19. Yama : control of oneself in relation with the external environment. Social morality • Niyama : regulation of one´s internal environment. Individual morality. • Àsanas: Sthirasukham a'sanam (Patanjali). A'sanas are calm, quiet and easy postures which are held with proper inhalation and exhalation. They exercise the nerves, tissues, glands and organs of the human body. • Pratyáhára: prati - a' - hr + ghain. The word a'ha'ra literally means "assimilating" or "taking something within". As a yogic practice, pratya'ha'ra means "withdrawal of the mind from external objectivity and goading the withdrawn mind toward Parama Purus'a". • Prán´áyáma: Tasmin sati shva'sa prashva'sayoh gativicchedah pra'n'a'ya'ma. That is, "Pra'n'a'ya'ma is the process of breath control along with the imposition of the ideation of Supreme Consciousness." It helps the mind in concentration and meditation. • Dháran´á:Deshabandhashcittasya dha'ran'a'. Dha'ran'a' literally means "locating the mind firmly in an area or region of the body". This involves concentrating upon the respective controlling points of the fundamental factors located within the human body. That is, the mind is to be fixed on specific cakras [plexi] and engaged in Cosmic ideation. • Dhyána: Tatra pratyatyaekata'nata' dhya'nam -- "Dhya'na means 'the unbroken flow of mind towards the supreme goal." So dhya'na is meditation on the Supreme Entity so that there is an incessant upward movement of the mind towards Parama Purus'a. • Samádhi: Sama'dhi is the merger of the unit consciousness in Cosmic Consciousness. It is not a particular lesson; it is the result of all the above spiritual practices.

  20. Yama Nyama Ásanas Pratyáhára Prán´áyáma Dháran´á Dhyána Samádhi The 8 Limbs of Yoga

  21. Ásanas ”While practising a'sanas one enjoys physical comfort and mental composure. The regular practice of a'sanas keeps the body healthy and cures many diseases. A'sanas control the glands, the glands control the secretion of hormones, and the secretion of hormones controls the propensities. So a'sanas help a sa'dhaka [spiritual aspirant] to balance the body and concentrate the mind.” -Shrii Shrii A’nandamu’rti

  22. Why do we practice Ásanas? • To increase the flexibility of the body. • To rectify glandular defects and balance hormonal secretions in order to control the vrttis [propensities]. • To balance the body and mind. • To withdraw the mind from undesirable thinking. • To prepare the mind for subtler and higher sa'dhana' [spiritual practices].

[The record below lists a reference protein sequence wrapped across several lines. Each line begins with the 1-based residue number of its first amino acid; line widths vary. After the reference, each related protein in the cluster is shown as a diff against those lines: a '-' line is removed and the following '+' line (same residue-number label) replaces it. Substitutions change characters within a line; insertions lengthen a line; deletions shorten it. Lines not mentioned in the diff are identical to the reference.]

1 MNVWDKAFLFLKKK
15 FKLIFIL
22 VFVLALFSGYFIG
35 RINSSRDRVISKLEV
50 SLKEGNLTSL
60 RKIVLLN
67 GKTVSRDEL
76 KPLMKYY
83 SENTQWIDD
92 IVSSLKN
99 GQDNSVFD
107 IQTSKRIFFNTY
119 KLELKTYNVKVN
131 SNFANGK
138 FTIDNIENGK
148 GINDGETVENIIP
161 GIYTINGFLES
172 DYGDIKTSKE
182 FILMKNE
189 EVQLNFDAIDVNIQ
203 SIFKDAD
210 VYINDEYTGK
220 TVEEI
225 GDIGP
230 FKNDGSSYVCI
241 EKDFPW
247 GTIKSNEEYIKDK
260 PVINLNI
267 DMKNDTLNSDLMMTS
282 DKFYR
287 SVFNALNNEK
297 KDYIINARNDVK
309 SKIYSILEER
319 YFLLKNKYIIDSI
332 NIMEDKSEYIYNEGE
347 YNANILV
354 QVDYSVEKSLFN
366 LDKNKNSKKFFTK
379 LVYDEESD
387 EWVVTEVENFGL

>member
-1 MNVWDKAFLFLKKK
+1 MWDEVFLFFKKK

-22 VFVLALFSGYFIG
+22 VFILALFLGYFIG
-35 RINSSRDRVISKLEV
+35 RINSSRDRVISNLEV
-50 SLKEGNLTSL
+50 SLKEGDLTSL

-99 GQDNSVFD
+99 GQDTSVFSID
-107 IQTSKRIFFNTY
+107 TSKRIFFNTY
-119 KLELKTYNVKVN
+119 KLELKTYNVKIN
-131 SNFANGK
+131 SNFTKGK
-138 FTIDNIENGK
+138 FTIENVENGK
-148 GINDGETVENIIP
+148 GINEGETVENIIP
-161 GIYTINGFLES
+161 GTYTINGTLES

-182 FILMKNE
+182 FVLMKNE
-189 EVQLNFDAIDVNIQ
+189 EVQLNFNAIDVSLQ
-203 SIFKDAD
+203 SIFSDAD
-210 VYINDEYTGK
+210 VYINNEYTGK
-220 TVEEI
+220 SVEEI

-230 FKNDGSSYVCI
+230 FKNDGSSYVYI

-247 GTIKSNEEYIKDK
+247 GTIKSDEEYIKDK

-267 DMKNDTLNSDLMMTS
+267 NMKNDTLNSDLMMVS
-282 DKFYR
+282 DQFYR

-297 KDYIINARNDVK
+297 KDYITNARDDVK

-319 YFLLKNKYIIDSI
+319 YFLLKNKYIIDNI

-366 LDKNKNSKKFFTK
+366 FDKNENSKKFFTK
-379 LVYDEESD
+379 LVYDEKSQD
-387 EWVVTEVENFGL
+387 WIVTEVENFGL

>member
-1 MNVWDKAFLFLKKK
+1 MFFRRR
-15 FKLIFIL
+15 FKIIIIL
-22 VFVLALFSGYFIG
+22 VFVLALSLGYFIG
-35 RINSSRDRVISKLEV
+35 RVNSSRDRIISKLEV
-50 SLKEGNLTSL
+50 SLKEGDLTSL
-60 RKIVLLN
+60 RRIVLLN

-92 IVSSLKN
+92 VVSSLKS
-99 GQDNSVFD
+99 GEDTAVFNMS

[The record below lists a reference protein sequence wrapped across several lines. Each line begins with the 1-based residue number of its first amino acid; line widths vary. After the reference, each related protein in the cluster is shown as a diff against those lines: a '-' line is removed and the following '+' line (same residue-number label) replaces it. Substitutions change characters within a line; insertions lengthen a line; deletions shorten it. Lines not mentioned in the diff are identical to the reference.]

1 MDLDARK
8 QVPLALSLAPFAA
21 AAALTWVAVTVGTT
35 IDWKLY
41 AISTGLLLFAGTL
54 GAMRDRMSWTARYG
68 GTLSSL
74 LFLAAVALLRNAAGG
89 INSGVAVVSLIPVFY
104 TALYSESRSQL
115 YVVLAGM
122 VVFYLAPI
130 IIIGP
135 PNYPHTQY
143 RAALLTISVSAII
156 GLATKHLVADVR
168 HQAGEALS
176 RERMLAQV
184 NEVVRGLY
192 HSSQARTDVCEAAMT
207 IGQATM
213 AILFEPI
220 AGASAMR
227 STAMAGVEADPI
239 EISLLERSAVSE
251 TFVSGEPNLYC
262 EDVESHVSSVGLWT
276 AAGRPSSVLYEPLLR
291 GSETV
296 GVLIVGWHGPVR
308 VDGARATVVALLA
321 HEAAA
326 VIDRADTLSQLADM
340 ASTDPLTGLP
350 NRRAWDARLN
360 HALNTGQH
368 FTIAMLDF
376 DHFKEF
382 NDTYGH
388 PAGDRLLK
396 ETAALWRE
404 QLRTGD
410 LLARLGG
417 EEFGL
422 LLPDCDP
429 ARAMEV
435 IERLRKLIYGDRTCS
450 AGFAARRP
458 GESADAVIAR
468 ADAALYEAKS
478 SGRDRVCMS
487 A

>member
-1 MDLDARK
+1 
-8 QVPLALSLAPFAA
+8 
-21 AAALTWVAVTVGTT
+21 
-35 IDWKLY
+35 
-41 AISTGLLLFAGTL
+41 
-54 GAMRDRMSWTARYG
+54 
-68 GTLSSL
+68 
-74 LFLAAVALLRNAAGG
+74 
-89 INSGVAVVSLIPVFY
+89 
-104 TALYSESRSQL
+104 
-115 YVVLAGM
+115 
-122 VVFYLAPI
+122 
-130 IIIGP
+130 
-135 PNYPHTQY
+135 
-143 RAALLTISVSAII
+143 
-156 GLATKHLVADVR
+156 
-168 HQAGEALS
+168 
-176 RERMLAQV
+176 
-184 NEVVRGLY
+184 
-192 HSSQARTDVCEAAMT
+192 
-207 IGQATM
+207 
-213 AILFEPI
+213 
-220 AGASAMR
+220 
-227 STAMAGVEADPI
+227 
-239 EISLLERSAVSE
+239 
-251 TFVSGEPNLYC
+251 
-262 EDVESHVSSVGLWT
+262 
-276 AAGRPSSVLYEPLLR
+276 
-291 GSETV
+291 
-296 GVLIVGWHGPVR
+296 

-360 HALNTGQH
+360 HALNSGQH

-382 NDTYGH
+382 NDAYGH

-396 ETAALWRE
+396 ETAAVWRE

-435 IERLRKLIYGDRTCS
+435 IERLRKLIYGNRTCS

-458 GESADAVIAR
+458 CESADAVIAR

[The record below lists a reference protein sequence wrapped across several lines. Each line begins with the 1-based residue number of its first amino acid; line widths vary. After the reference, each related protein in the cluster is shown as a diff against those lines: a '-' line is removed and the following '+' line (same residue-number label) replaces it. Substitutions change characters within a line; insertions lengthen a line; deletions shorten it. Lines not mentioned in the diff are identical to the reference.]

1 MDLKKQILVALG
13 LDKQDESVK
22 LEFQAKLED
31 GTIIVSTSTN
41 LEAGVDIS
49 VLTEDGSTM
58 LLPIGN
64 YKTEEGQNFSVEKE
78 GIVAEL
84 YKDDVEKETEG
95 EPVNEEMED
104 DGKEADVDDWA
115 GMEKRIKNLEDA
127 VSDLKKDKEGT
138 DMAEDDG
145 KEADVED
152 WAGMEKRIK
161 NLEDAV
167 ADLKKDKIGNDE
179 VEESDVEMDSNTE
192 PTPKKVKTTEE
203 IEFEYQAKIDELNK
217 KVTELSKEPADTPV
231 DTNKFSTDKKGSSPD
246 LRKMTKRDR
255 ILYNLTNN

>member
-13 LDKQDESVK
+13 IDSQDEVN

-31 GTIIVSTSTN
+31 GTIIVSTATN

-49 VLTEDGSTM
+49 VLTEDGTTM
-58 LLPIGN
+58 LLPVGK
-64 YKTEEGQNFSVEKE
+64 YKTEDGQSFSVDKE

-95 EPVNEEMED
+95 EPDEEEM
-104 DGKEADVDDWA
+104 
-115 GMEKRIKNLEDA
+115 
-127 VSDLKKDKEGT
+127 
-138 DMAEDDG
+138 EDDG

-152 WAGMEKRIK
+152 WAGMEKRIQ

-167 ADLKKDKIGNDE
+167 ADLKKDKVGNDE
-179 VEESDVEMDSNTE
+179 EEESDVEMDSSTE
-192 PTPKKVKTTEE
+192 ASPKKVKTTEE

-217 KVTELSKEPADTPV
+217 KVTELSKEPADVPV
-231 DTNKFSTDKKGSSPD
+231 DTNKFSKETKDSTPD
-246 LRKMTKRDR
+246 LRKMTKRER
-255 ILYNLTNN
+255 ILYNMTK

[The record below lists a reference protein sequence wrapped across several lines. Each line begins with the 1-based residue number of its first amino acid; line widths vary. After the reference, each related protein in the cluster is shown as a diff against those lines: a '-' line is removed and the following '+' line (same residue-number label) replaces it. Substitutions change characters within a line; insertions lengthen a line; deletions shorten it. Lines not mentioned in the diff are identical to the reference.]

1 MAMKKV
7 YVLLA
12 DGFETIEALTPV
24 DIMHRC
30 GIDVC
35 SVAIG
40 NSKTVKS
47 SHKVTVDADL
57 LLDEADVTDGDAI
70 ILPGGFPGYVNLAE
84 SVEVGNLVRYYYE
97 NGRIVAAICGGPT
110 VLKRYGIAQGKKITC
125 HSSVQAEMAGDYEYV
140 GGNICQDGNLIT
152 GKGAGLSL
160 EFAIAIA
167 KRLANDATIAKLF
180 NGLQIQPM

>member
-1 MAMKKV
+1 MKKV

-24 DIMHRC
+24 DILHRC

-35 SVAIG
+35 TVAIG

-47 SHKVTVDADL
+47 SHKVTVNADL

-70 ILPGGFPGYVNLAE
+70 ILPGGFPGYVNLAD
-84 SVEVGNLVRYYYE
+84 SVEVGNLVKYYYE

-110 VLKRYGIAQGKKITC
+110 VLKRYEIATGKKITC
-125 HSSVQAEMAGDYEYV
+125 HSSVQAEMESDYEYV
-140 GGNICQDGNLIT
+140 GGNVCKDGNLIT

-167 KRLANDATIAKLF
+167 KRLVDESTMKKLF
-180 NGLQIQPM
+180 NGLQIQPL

23. How do A’sanas get their names? (1) Some a'sanas are similar to animal movements so they are named after those animals; for example, matsyamudra' [fish posture], garud'a'sana [bird posture], etc. (2) Some a'sanas have the characteristics of animal structures, so they are also named after those animals; for example, ku'rmaka'sana [tortoise posture], etc. (3) Some a'sanas are named by the qualities of the a'sana; for example, sarva'unga'sana [shoulder stand; literally "all-limbs posture"].

  24. There are mainly two types of a'sanas: sva'sthya'sanas and dhya'na'sanas Sva'sthya'sanas are practised primarily for physical health and secondarily for spiritual elevation. Dhya'na'sanas are practised primarily for concentration of mind and meditation. Dhya'na'sanas include padma'sana [lotus posture], baddha padma'sana [bound-lotus posture], siddha'sana [siddha posture, the posture of a perfected one] and viira'sana [hero posture].

  25. Ideation/mind Cakras Vrttis/instincts Glands/hormones Muscles Nerves Joints Bones/spine 9) Organs Respiratory system Circulatory system Digestive system Food/Health Pra’n’a Meditation Service A’sanas and...

  26. Rules for a’sanas • Before practising a'sanas, take half bath or take a full bath. • Practice a’sana in fresh air, in a room without any draft. Never do a’sanas outside. • No smoke should be allowed to enter the room. The less smoke the better. • Males must wear a laungot'a', females must wear tight-fitting underwear and a bra. • Practise a'sanas on a blanket or a mat. • Practise a'sanas only while breath is flowing through the left nostril or both nostrils. Do not practise a'sanas when the breath flows only through the right nostril. • Take only sa'ttvika food. • Do not cut the hair of the joints of the body. • Keep the nails of the fingers and toes cut short. • Do not practise a'sanas on a full belly. • After practising a'sanas, you should massage your arms, legs and entire body, especially the joints, very well. • After the massage is finished, remain in shava'sana (corpse posture) for at least two minutes.

  27. More guidelines for A’sanas • After a'sanas do not come in direct contact with water for at least ten minutes. • A practitioner of a'sanas should not massage his or her body with oil. • After practising a'sanas, it is desirable to walk in a solitary place for some time. • Just after a'sanas pra'n'a'ya'ma is prohibited. • If it is necessary to go outdoors after practising a'sanas before the body temperature has returned to a normal level, or if it is colder outside than inside, you must cover your body when going out. If possible, inhale a deep breath inside the room and exhale it after coming outside. • It is not prohibited for the practitioner of a'sanas to practise free-hand exercise, running or sports, but just after a'sanas all these are prohibited. • There is no restriction of nostril for the following a'sanas: the dhya'na'sanas, diirgha pran'a'ma (long bowing posture), yoga'sana (yoga posture) and bhu'jaunga'sana (snake posture). • For all those a'sanas where there is no restriction of nostrils, there is no restriction on food either. • During menstruation, pregnancy and within one month of delivery, women must not practise a'sanas or any other exercise. The dhya'na'sanas can be done under any conditions.